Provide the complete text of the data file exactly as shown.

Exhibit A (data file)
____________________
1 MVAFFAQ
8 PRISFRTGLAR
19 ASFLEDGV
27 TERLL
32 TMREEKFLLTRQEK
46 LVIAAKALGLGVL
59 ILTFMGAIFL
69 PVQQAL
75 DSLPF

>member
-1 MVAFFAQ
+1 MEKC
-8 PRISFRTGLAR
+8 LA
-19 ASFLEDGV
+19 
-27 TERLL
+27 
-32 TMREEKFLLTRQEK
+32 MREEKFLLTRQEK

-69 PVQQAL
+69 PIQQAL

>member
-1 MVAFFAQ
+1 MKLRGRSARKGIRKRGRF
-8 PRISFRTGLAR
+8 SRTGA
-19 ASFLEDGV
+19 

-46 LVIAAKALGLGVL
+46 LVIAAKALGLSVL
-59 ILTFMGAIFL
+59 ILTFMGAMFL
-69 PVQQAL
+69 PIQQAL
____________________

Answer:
1 MVAFFAQ
8 PRISFRTGLAR
19 ASFLEDGV
27 TERLL
32 TMREEKFLLTRQEK
46 LVIAAKALGLGVL
59 ILTFMGAIFL
69 PVQQAL
75 DSLPF

>member
-1 MVAFFAQ
+1 MEKC
-8 PRISFRTGLAR
+8 LA
-19 ASFLEDGV
+19 
-27 TERLL
+27 
-32 TMREEKFLLTRQEK
+32 MREEKFLLTRQEK

-69 PVQQAL
+69 PIQQAL

>member
-1 MVAFFAQ
+1 MKLRGRSARKGIRKRGRF
-8 PRISFRTGLAR
+8 SRTGA
-19 ASFLEDGV
+19 

-46 LVIAAKALGLGVL
+46 LVIAAKALGLSVL
-59 ILTFMGAIFL
+59 ILTFMGAMFL
-69 PVQQAL
+69 PIQQAL